Doing WOGAM (water, oil, grease, air, and miscellaneous) check on the CLAAS Crop Tiger combine.
The IRRI Training Center and Postharvest Unit conducted a three-day training course on Farm Machinery Safety and Operation for the mechanics, operators, and field supervisors of IRRI’s Experiment Station (ES) on 14-16 October 2015. The training served to update the skills and knowledge of ES staff in the safe operation and maintenance of the machines being used in IRRI’s experimental fields and facilities. Joseph Rickman, mechanization and production systems specialist; Martin Gummert, head of the Postharvest Unit; and Carlito Balingbing, senior associate scientist, facilitated the training.
“This program will instill good practice in maintenance and confidence in the operation of farm machinery at ES,” Rickman said.
Front Row (sitting, L-R): Ric Hernandez, Mark Lester Alajar, and Caling Balingbing; Second Row (standing, L-R): Bruce Liwanagan, John Mark Mamiit, Joe Rickman, Martin Gummert, Jun Correa, and Sherwin Malabrigo Back row: James Quilty On-board the Crop Tiger (L-R): John Henry Ibarde, John Carlo Rivera, and John Patrick Magsino
Nine ES staff, including the farm manager, field operations manager, supervisors, and technicians (operators and mechanics), attended the training course. On the first day, the trainees were asked to survey the different hazards and dangers across the ES that might impede safe and smooth machinery operations. Rickman emphasized the importance of having a safe environment and properly maintained equipment to reduce risk and improve efficiency. He also highlighted the importance of maintaining an accurate and comprehensive inventory of the status of all the equipment and machines, and keeping record of hazards, accidents, near misses, and machinery defects. Having regularly maintained equipment and well-oriented operators helps ensure that the mechanized field activities of the ES are efficient, effective, and safe.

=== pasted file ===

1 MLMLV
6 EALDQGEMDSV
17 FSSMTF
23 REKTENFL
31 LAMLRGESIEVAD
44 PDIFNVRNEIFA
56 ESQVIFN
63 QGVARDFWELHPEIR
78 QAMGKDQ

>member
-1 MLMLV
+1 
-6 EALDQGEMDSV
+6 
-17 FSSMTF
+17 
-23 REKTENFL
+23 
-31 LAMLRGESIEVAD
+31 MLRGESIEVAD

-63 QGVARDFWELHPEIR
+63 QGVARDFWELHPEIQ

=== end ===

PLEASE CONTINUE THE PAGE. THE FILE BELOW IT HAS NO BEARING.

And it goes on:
James Quilty, head of ES, is very supportive of this initiative and intends to include this training and certification program as an annual activity, with the aim of continuing to improve safety and efficiency standards. To successfully run this program, agricultural engineers from the Postharvest Unit will serve as evaluators in the accreditation of the technical and operation skills of ES equipment operators and mechanics. Martin Gummert also expressed his interest in this type of arrangement with the ES in order to keep staff members updated and well-versed on the mechanization program of IRRI.
“This is the first step in developing training courses and in-house certification for operators of agricultural machinery at IRRI. We are planning to expand this basic course on safety, operation, and maintenance of tractors and combine harvesters, and develop additional training modules on tractor implements and field operation. These courses can then also be adapted for our country programs to supplement training already provided by our NARES partners,” Gummert concluded.
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